I had grand visions of blogging, an outlet, a diary, somewhere where I can vent my thoughts on the mundane everyday, my saviour. In the long-term, I had also hoped that it would provide me with a source of income that would allow the sort of work-life balance that is still mostly absent in the UK workforce, preventing many mothers from returning to work, if they wished. I am one of those mums. Returning to work, for us, meant high childcare costs and weighing out the options, it seems ludicrous for me to work, be away from my child, for the sake of spending all earnings on childcare costs. Who can possibly afford £90/day!? It seemed daft and as much as I needed the occasional break, especially without any family immediately around – which is the case for many of us these days! – I decided I’d stay home.
Then circumstances had us moving a few times, which, frankly, meant that it was probably good I wasn’t working!
In his short life, Dragon has moved a grand total of 4 times. The last one was particularly tough and 4 months later, he still misses his friends. But on the bright side, he has started school and plenty of friends and distractions are helping him move on and settle here. This is meant to be it now. No more moves. Put down roots. Our forever home. That’s in need of total renovation, but you know, you can’t have it all at once. Life happens in stages, over time. How boring would it be otherwise? It’s a story, right?
So my story picks up here, where we’re settling into a new community, away from friends, teeny bit closer to the in-laws. With Dragon off to school, my husband doing an epic commute to London everyday, it’s time for me to return to work. Except that’s just it. It’s been 5 long years. LOOOOONG years. Where do you even start? You’ve created a whole new person since the last time you touched your CV! Back in the day, churning out mean presentations for senior stakeholders seemed like I had reached the next promotion, top of my world-type stuff. HA! Wait till you have kids, right!? Your whole presence, meaning, values, ethos, priorities, your essence and CORE gets knocked sideways and you start seeing life through a different lens. Remember I had considered returning to work when Dragon was 9 months? I had such itchy feet; I couldn’t wait! Surely I was more than “just a mum”, watching this tiny tot, feeding it, keeping him safe, entertaining him, cuddling him, and all those things? Back then, my worth had to be somewhat substantiated by a monthly paycheck. I was confused, as many new mums are. Thrown in the deep end, hoping not to drown. Except now I long to stay at home. Of course now I miss those things. They seem like a lifetime ago because this tiny person in only four years has mastered SO MANY incredible things! And it makes you proud beyond words. I’ve come to appreciate the little things, the conversations, this person you’ve made and had such a huge influence over, who still comes to you for comfort and cuddles (the BEST!), with a cheeky sense of humour, who gets your weird train of thought and quirks, and has nothing but admiration for. And those little moments, the sum of all those, fills the time so much.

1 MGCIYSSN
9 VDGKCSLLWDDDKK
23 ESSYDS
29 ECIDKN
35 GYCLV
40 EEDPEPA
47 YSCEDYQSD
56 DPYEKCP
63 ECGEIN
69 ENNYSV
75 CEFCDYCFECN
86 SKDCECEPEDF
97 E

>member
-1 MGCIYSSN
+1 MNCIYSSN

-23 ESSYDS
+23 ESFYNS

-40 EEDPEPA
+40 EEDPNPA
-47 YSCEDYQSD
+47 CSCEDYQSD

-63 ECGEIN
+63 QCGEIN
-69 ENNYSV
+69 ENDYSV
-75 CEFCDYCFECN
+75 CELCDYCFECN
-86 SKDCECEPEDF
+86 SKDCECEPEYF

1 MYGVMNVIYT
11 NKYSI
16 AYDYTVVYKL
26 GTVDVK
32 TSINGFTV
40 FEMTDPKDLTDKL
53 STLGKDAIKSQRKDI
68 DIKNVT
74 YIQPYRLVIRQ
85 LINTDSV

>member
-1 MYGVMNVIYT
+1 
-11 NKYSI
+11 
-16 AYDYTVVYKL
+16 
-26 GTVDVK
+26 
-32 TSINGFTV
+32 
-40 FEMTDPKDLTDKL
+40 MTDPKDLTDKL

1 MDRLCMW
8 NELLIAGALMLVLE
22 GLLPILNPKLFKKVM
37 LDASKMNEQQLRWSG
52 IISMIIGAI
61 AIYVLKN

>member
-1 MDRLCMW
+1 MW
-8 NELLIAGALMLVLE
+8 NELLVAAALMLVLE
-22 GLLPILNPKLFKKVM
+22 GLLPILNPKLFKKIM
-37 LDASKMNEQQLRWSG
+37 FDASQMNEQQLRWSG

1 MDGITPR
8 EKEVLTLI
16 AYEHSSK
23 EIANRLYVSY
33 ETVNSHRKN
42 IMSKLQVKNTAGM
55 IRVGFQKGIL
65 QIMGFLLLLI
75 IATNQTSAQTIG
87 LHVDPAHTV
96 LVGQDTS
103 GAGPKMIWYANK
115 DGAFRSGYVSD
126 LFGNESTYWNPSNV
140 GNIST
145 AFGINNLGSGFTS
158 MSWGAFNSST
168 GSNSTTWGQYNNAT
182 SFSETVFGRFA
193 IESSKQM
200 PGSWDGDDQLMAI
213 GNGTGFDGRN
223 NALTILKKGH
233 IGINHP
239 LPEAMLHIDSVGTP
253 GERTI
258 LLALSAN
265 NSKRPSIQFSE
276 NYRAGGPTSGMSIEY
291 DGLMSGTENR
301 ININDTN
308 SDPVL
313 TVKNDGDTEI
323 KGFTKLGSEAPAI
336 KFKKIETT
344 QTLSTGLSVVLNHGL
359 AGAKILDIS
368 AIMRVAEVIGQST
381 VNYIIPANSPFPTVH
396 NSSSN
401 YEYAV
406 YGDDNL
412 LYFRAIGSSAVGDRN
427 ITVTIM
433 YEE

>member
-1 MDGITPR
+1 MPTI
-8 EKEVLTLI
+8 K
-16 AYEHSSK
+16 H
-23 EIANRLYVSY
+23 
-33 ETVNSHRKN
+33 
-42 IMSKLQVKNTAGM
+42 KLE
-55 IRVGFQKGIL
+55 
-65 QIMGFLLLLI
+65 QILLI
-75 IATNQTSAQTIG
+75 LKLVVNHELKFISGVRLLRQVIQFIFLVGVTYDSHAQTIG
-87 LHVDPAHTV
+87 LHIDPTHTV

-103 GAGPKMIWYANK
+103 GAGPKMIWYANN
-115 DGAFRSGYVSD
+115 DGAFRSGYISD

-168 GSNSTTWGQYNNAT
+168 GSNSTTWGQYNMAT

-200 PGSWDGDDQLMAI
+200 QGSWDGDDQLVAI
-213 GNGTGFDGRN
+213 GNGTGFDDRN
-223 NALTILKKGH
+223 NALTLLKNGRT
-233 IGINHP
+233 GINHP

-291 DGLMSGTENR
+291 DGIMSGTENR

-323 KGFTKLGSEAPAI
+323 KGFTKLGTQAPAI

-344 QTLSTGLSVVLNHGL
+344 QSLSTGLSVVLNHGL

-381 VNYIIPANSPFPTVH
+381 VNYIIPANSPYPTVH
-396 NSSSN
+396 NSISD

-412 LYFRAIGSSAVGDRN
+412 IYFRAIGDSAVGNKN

But you may say, they’re off to school, you have pretty much the whole day to yourself: What do you do?
For a start, house keeping, DIY, errands, school-runs, managing contractors around home improvement projects, household budgeting, etc.
There’s the rub. If I were to return full-time, all those jobs would be pushed onto the ‘free time’ around work. I’d see less of my family, more stress, Dragon in wrap-around care at school, rushed dinners, and overall, poorer quality of life. This leaves, for me, part-time or flexible roles, but I’m finding more and more, that unless you were previously in some form of employment that you can return to, they are incredibly hard to come by. Work in retail is a no-no; you can kiss your weekends good-bye. Why is it that unless I sacrifice the quality of my family life entirely, I’m not able to secure a job that would utilise my skills and knowledge – surely valuable assets to a company even on a part-time or flexible basis?
A work-life balance that suits most family is almost non-existent in the UK. The more I research, the more I’m finding that society is built very much on family-unfriendly fundamentals. Competent, intelligent women are staying at home and unable to contribute to the economy because of a basic lack of opportunities. Blogging has filled a small gap but that’s become so saturated that websites are falling into the depths of forgottenness. (Plus, the techy, maintenance aspects of keeping a blog/website are a true pain in the behind and off-putting.) But that aside, why is such a huge population almost entirely neglected? There are willing people out there looking for work! Why is it not the norm to accommodate a healthy work-life balance – a life where children don’t feel neglected, parents aren’t constantly under stress and pressure and actually able to spend more quality time with family, whether working or not? Why should it be such a punishment to want to work? Why should work be at the expense of family life, and not in parallel? Why isn’t there generally a more sympathetic attitude towards families and wanting to spend time with them?
I’m absolutely baffled but also enthused to try and shift this notion. It shall become a kind of mission to empower everyone to find their work-life balance and lobby companies and government to create a happier country, that shall benefit the economy and ultimately everyone as a whole. And maybe we all shall become more accustomed to a hygge life.
My first stop: The Work Life Balance Centre. http://www.worklifebalancecentre.org/
And in the meantime, I shall stick to volunteering 😉